Insights From Our Investment Teams
Eyeing a Bounce-Back for Bonds
We think the anomalies of 2022 have unleashed opportunities for fixed-income investors in 2023.
An extraordinary combination of factors crushed global financial markets in 2022 and led to unusual losses for most asset classes.
Historically, bonds bounced back relatively quickly following a down year. This was mean reversion at work—the theory that asset prices eventually revert to their long-term average level.
Given their recent higher yields and defensive traits in economic slowdowns, we think investors should take a new look at bonds in 2023.
With inflation soaring to multidecade highs and the Federal Reserve (Fed) embarking on an aggressive rate-hike campaign to tame it, bond yields surged in 2022.
Russia’s invasion of Ukraine and the resulting energy sector uncertainty and geopolitical unrest agitated an already volatile market backdrop.
Meanwhile, recession risk escalated as high inflation and rising rates worked their way through the economy.
Financial markets struggled through most of the year. In an uncommon outcome, broad stock and bond indices ended 2022 with steep yearly losses.
Atypical Performance Patterns Characterized 2022
2022 Total Return for Stocks and Bonds
Data from 1/1/2022-12/31/2022. U.S. Bonds, International Stocks, and U.S. Stocks are represented by the following indices: Bloomberg U.S. Aggregate Bond, MSCI EAFE and S&P 500 ®. Source: Morningstar. It is not possible to invest directly in an index. Past performance is no guarantee of future results.
A Historic Year for Bonds
10-Year Treasury Total Return by Calendar Year Since 1954
Data from 1/1/1954-12/31/2022. Source: Morningstar. Past performance is no guarantee of future results.
Why Does It Matter?
Historically, bonds bounced back relatively quickly following a down year.
As the chart shows, since 1954, there were only 16 calendar years in which the benchmark 10-year Treasury note recorded a negative return.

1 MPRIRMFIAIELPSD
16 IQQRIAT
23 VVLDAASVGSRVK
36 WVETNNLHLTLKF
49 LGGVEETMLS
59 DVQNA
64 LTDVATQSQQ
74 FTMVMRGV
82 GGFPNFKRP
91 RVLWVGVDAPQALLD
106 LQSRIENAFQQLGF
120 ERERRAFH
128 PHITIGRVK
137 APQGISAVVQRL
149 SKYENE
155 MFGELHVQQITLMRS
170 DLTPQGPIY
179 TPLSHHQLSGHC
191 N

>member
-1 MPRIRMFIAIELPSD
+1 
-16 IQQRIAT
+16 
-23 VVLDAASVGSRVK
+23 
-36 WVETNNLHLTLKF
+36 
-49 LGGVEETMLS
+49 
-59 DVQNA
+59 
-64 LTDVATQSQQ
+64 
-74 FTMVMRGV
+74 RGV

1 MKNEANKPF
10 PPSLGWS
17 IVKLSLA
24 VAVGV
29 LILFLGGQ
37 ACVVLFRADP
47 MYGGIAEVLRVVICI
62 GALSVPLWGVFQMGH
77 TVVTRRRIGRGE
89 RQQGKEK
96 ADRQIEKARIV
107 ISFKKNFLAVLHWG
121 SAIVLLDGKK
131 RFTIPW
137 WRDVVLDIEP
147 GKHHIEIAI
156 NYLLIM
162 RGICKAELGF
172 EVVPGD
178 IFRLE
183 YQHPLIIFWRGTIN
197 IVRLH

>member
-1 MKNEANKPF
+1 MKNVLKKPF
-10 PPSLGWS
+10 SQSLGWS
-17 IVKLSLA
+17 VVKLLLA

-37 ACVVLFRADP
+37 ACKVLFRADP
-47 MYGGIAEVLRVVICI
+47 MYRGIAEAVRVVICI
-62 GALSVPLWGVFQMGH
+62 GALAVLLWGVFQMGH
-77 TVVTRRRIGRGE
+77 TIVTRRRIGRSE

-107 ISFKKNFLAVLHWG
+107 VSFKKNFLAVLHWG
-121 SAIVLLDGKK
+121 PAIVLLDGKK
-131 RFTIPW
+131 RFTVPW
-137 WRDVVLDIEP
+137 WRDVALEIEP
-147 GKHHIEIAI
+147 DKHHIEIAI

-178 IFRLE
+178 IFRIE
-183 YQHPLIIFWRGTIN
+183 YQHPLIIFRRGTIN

In several instances, the 10-year note rallied in periods following a down year.
For example, after posting a one-year return of –8.50% in 2013, the 10-year Treasury gained 10.56% in 2014. A gain of 18.18% in 1970 followed a loss of -5.52% in 1969.
These results highlight the historical pattern of fixed-income markets reverting to long-term performance trends.
10-Year Treasury Total Return Ranges by Calendar Year
Data from 1/1/1954-12/31/2022. Source: Morningstar.
We believe there are reasons to be optimistic about bonds.
Yields are at their highest points in several years. In addition to boosting investment income, higher yields can provide a cushion against market volatility.
Inflation is moderating. While inflation likely will settle higher than pre-pandemic levels, it has eased significantly from recent multidecade highs.
Fed tightening may be nearing an end. The Fed’s aggressive rate-hike cycle likely will conclude in the first half of 2023.
Recession risk raises bond market’s profile. As the effects of slowing economic growth unfold, demand for higher-quality bonds likely will grow.
Yields Haven’t Been This High in 15 Years
Data from 2/28/1992-2/28/2023. Source: Morningstar. Yield is the return an investor will realize on a bond or fixed-income security. It is calculated by dividing a bond's face value by the amount of interest it pays. Past performance is no guarantee of future results.
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Eyeing a Bounce-Back for Bonds
The opinions expressed are those of American Century Investments (or the portfolio manager) and are no guarantee of the future performance of any American Century Investments' portfolio. This material has been prepared for educational purposes only. It is not intended to provide, and should not be relied upon for, investment, accounting, legal or tax advice.
References to specific securities are for illustrative purposes only, and are not intended as recommendations to purchase or sell securities. Opinions and estimates offered constitute our judgment and, along with other portfolio data, are subject to change without notice.
Generally, as interest rates rise, the value of the securities held in the fund will decline. The opposite is true when interest rates decline.
Investment return and principal value of security investments will fluctuate. The value at the time of redemption may be more or less than the original cost. Past performance is no guarantee of future results.